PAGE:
A cross-borough plan to manage north London’s waste took a big step forward on Thursday as Haringey became the last council to rubber-stamp the scheme.

The North London Waste Plan (NLWP) is an agreement between seven boroughs that aims to ensure they are able to process the waste they produce up to 2035.

Under the scheme, Barnet, Enfield, Hackney, Waltham Forest and Haringey have identified sites that would be suitable for the construction of a new waste plant.

Waste development could also take place in the other local authorities signed up to the scheme, Camden and Islington, even though sites have not been earmarked in those boroughs.

The site put forward by Haringey Council – Pinkham Way, near the North Circular Road – has led to controversy due to its importance as a conservation area.

Enfield councillor Yasemin Brett, who represents the nearby Bowes ward, was temporarily suspended from the council’s cabinet after she expressed opposition to the inclusion of the Pinkham Way site in the plan at a meeting in November.

At Thursday’s extraordinary full council meeting in Haringey, campaigners from the Pinkham Way Alliance urged councillors not to include the site in its submission to the North London Waste Authority.

The site has been designated a site of importance for nature conservation, and PWA chairman Stephen Brice told the meeting it was home to rare species such as slow worms.

He said: “This Labour council appears out of step not only with its own planning policy, but with the Labour Party’s own biodiversity policy.

“In its paper Green Transformation, the Labour Party sets out its concerns about the UK being one of the most nature-depleted countries in the world and concludes ‘that is why Labour takes the issue of biodiversity decline seriously’.”

Liberal Democrat councillor Cllr Sakina Chenot called on the council to reject the inclusion of the Pinkham Way site and allow the other boroughs to go ahead with the waste plan.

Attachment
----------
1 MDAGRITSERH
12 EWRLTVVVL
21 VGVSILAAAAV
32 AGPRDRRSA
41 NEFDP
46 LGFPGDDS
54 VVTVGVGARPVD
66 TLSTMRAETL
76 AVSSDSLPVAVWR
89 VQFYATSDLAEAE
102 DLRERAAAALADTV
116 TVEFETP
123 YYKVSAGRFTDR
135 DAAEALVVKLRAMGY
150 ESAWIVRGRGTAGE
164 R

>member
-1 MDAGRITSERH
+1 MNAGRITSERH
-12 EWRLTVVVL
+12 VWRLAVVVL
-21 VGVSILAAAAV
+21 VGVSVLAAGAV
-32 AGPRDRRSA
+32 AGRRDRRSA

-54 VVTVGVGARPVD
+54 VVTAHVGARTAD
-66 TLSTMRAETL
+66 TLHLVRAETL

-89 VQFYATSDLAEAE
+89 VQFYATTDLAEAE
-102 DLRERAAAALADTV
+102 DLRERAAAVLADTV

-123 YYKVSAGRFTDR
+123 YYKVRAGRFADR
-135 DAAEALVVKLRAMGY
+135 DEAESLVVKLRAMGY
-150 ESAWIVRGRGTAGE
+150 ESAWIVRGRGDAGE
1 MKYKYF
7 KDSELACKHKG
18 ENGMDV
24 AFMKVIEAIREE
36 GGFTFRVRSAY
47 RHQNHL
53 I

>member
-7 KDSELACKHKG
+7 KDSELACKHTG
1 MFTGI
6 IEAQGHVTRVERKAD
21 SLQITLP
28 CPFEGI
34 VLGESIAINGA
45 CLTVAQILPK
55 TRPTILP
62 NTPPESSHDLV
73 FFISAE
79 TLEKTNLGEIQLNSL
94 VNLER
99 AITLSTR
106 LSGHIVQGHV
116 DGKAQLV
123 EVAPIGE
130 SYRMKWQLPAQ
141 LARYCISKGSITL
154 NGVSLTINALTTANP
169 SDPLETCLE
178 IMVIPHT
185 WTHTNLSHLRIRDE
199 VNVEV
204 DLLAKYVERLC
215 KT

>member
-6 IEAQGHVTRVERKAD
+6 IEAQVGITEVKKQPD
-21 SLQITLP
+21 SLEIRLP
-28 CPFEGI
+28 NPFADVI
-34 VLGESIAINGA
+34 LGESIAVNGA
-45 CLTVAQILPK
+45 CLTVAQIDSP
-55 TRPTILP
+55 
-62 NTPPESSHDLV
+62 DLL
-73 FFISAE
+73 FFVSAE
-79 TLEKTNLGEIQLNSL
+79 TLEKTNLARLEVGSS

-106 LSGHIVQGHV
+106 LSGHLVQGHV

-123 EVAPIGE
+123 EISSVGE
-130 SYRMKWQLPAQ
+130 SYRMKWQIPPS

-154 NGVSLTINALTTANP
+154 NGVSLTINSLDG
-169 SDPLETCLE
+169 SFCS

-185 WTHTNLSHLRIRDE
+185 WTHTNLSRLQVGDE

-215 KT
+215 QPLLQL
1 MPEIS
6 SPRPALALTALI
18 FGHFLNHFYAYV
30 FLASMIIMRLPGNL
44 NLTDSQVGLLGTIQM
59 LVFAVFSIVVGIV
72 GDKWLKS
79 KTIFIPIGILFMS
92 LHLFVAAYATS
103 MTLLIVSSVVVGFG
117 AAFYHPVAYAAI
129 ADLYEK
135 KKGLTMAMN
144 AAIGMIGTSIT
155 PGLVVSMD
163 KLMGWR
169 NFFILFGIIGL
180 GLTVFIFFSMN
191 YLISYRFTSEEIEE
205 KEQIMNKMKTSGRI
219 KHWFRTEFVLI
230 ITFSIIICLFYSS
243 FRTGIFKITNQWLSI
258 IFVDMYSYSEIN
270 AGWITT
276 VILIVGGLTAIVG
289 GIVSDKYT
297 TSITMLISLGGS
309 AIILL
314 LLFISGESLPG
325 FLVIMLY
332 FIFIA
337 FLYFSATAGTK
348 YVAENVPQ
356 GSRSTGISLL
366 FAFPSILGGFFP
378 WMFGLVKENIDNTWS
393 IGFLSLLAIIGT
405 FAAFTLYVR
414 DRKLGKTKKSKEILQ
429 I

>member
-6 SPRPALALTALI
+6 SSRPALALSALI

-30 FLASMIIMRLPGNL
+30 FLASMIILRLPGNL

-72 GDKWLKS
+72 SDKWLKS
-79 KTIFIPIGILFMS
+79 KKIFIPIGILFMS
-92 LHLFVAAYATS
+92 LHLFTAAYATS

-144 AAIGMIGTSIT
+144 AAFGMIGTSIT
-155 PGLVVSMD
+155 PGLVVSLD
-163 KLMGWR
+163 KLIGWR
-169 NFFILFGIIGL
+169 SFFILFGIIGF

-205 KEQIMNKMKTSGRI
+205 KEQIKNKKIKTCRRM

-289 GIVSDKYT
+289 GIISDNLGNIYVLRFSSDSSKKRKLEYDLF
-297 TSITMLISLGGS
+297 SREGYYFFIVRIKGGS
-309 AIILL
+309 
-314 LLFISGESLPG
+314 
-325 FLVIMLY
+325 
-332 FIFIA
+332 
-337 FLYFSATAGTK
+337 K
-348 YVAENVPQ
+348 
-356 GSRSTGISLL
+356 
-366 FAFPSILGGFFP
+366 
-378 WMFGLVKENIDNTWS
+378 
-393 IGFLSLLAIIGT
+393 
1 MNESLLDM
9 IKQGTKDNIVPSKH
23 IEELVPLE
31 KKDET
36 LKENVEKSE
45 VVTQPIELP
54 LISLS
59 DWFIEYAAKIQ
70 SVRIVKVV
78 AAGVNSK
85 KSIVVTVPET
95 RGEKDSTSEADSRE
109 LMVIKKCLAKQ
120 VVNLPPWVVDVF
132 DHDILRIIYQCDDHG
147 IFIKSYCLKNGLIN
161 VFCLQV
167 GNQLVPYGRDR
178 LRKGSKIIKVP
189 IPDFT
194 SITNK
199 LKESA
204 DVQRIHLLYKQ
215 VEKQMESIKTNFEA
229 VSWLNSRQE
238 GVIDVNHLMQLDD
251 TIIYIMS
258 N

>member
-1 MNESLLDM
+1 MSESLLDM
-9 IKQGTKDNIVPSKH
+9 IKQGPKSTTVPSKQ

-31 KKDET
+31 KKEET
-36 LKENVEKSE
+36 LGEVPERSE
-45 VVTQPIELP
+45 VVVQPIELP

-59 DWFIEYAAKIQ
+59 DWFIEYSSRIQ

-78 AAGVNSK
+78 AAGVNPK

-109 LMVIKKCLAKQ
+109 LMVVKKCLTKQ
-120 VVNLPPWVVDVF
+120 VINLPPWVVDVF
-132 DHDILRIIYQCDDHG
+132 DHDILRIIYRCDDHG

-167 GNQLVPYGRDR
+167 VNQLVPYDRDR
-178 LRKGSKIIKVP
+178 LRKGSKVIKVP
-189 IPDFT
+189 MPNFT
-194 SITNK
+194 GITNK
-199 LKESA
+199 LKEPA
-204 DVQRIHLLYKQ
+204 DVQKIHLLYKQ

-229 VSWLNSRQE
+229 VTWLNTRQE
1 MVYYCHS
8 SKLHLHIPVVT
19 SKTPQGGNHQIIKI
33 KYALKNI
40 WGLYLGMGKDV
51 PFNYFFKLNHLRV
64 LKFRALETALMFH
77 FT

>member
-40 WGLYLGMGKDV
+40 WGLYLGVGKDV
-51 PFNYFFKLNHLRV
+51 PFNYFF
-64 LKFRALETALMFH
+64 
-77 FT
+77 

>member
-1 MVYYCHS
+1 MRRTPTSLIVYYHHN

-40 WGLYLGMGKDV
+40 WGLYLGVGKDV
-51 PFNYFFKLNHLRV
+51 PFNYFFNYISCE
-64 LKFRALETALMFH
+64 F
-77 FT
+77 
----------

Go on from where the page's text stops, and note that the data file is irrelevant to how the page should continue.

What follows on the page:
She said: “There are 1,500 trees on the site, and they absorb some of the very high pollution from traffic on the North Circular.

“None of the other boroughs are offering conservation sites. We do not have to – Pinkham Way is surplus to requirements.”

But council leader Cllr Joseph Ejiofor warned that if Haringey did not approve the submission, it could set back the whole project – which has already been six years in the making – putting under threat north London’s ability to manage its waste.

All of the other north London boroughs had already signed off the scheme, and Haringey’s approval was required to move the NLWP on to the consultation stage.

Cllr Ejiofor said: “Every local authority has a statutory duty to be self-sufficient in waste disposal.

“We need to manage the waste we generate in North London. The council has to take a big-picture view on how best to dispose of our waste.”

Cllr Ejiofor added that there was no current plan for a waste facility at Pinkham Way and any proposals would first have to be approved by the council’s planning committee.

He also confirmed that an incinerator would not be built at the site, and that Pinkham Way would only be used for recycling, composting or waste transfer if a decision was made to bring it into use.

Cllr Chenot’s amendment was voted down by Labour councillors, who approved the original motion to include the site in the NLWP in the face of Liberal Democrat opposition.

The decision means the waste plan will now go out to a full public consultation.